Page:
Iron Cycle 2019 at IOM3

Materials World magazine
10 May 2019

The Iron Cycle (Fe150) conference called upon all ferrous mining stakeholders to work together to help maintain a sustainable industry.

Collaboration between stakeholders and colleagues in order to achieve a sustainable iron and steel industry was the underlying theme of The Iron Cycle (Fe 150) conference. Held on 22 March at the Institute’s London office, the event celebrated 150 years since the formation of the group’s earliest predecessor, the Iron and Steel Institute (ISI). The speakers offered real-life examples of how to address current challenges in the industry, such as reducing carbon emissions, increasing profitability, maximising the lifecycle of materials, and minimising mistakes.

Minerals Processing & Extractive Metallurgy Board Chair, Tony Francis, summed up the conference as doing ‘exactly what it said on the box. It provided a set of presentations by eminent experts covering the complete iron cycle from exploration, mining and processing to end-use and recycling, taking in sustainability on the journey. This truly was a tribute to the material that made the modern world’.

University of Cambridge Head of Materials Chemistry in the Department of Materials Science, Professor Vasant Kumar, said the steel industry emitted 7.5% of total global greenhouse gas emissions and 25% of total industrial greenhouse gas emissions.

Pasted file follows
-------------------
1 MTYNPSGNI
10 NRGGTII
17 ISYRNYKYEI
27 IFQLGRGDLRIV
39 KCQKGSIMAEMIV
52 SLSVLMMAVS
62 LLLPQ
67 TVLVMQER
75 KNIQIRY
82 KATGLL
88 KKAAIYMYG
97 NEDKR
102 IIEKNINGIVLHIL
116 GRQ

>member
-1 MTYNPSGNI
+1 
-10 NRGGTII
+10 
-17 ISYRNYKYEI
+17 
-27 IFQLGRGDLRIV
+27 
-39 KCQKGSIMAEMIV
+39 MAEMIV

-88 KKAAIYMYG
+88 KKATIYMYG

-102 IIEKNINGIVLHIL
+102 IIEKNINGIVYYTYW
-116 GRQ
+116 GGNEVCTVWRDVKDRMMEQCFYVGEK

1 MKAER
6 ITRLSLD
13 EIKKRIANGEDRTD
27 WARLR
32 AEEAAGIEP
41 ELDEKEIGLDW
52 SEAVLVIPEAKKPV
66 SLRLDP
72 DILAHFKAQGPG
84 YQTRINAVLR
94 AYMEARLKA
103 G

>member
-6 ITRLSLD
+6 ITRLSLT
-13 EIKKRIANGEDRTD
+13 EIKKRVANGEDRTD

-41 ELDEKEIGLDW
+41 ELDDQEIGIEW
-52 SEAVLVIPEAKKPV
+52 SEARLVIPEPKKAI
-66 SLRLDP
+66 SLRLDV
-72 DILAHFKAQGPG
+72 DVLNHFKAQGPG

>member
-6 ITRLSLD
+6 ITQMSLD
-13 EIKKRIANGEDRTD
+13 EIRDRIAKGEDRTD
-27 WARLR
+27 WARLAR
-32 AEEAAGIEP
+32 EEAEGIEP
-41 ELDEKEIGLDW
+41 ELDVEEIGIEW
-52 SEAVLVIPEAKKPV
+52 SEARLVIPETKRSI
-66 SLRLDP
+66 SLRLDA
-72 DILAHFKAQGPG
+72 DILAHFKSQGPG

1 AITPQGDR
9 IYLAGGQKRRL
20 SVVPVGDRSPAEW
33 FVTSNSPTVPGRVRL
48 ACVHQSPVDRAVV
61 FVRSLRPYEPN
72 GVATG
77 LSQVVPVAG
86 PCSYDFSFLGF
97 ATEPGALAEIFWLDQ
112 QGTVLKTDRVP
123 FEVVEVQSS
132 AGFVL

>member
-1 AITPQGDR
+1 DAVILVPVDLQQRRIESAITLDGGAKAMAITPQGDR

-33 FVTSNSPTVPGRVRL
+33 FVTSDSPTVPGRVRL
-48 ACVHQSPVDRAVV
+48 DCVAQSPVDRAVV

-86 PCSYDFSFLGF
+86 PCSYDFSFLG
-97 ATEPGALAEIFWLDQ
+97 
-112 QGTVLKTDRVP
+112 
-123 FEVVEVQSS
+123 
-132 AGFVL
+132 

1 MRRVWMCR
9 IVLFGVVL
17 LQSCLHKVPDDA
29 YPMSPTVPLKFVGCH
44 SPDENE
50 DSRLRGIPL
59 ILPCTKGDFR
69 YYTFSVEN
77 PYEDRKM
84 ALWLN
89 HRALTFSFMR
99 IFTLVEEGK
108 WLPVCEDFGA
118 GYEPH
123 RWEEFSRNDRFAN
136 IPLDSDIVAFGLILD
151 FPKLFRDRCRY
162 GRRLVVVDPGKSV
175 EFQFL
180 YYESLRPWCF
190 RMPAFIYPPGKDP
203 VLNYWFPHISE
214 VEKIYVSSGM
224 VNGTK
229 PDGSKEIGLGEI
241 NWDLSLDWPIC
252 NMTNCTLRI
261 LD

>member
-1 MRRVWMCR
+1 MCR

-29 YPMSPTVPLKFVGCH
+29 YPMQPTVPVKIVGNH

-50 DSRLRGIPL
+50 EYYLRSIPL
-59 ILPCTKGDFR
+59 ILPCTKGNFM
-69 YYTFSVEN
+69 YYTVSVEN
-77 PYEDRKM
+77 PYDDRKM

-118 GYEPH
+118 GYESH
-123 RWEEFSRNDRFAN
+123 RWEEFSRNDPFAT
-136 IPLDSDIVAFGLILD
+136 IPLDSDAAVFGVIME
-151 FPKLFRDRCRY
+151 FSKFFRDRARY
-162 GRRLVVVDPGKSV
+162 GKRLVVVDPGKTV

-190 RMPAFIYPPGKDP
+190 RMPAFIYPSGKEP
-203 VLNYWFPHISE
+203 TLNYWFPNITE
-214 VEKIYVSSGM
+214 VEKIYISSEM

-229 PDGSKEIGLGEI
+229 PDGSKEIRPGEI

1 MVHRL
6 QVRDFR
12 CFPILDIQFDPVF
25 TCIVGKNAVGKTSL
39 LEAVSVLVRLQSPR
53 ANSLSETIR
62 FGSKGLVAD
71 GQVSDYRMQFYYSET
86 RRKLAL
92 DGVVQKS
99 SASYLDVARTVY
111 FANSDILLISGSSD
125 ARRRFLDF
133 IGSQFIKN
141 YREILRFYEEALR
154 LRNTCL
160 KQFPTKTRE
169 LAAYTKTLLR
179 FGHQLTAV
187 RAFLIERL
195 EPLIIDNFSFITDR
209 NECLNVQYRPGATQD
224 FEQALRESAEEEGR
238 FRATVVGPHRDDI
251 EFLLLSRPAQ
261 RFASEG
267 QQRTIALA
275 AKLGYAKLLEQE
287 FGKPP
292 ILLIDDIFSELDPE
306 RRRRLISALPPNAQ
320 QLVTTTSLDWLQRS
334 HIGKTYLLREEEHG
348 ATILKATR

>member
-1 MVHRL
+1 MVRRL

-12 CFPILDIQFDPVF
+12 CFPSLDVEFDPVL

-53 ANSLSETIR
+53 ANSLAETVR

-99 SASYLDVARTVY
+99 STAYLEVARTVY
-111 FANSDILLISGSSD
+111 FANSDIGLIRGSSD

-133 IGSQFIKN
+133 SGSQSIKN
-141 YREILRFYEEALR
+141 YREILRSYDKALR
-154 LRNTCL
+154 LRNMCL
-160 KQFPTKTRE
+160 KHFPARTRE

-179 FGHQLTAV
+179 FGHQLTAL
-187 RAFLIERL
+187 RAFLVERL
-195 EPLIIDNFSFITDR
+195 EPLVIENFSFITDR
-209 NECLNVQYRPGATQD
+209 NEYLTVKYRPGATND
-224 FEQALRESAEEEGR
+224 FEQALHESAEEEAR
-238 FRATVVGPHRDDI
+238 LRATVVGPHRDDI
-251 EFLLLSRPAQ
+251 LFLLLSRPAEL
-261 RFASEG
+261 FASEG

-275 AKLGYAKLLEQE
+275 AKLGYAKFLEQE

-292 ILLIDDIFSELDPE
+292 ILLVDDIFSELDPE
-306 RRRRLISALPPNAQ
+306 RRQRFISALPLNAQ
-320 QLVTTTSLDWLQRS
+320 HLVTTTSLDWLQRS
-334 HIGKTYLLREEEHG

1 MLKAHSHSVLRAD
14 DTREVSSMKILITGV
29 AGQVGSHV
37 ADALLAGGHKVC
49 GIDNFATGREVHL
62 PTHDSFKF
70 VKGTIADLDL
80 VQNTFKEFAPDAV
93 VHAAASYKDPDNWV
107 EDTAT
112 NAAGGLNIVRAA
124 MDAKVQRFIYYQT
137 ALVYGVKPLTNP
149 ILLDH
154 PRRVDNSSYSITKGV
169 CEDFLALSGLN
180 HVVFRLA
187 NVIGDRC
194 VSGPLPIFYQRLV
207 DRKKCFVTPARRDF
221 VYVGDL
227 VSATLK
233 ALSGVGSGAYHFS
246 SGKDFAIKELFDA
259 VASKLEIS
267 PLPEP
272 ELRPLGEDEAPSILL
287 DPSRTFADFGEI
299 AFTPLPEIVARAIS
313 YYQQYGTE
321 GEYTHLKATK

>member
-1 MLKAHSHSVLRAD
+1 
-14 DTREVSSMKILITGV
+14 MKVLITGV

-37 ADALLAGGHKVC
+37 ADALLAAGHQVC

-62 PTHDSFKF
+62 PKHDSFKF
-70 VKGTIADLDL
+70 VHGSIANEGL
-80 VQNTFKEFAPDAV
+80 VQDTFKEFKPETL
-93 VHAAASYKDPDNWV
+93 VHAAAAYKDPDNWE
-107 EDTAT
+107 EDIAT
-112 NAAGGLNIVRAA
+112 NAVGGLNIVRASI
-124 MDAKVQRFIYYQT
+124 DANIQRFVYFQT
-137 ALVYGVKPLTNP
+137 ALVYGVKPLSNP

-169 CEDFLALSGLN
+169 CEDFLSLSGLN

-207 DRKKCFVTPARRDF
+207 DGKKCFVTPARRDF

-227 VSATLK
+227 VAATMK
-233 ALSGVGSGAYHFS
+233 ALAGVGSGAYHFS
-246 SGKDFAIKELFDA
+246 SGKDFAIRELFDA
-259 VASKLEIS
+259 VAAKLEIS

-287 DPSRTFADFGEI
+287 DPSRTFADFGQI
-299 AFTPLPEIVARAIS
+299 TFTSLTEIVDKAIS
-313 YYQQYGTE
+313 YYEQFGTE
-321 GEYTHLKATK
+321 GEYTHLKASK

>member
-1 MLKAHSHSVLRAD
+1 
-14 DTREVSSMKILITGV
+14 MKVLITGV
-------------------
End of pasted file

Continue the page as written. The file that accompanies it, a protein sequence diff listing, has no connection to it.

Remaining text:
Therefore, choosing smarter production methods for reducing carbon creation during processing could help reduce the overall emissions footprint of the iron cycle. Kumar noted that about 40% of steel produced was from scrap melting and refining in an electric arc furnace (EAC).

‘EAC using scrap is significantly less energy intensive [that other methods], however, if electricity is produced from renewable and non-fossil fuel sources, then the net carbon emission is greatly decreased,’ he said.

The Institute’s Sustainable Development Group Chair, Louis Brimacombe, said a report by the Intergovernmental Panel on Climate Change on emission targets and the necessity to achieve a low-carbon society would demand that the industry revisit the challenge of reducing carbon from primary and secondary production processes and increase the focus on improving material efficiency across the product lifecycle and the steel supply chain.

Reused casings extend lifecycle

Recycling the material from decomissioned or abandoned oil wells is an effective way of extending the lifecycle of steel casings in particular. The materials benefitted other industries, including resellers who could offer former steel casing pipes for construction projects. Some wells, particularly through North America, have reused the casings from previous sites into new ones.

Well Decom Ltd Managing Director, Stephen Jewell, said it would cost £60bln to decommission all the infrastructure including platforms, subsea facilities and wells in the North Sea. Wells alone accounted for £30bln of this.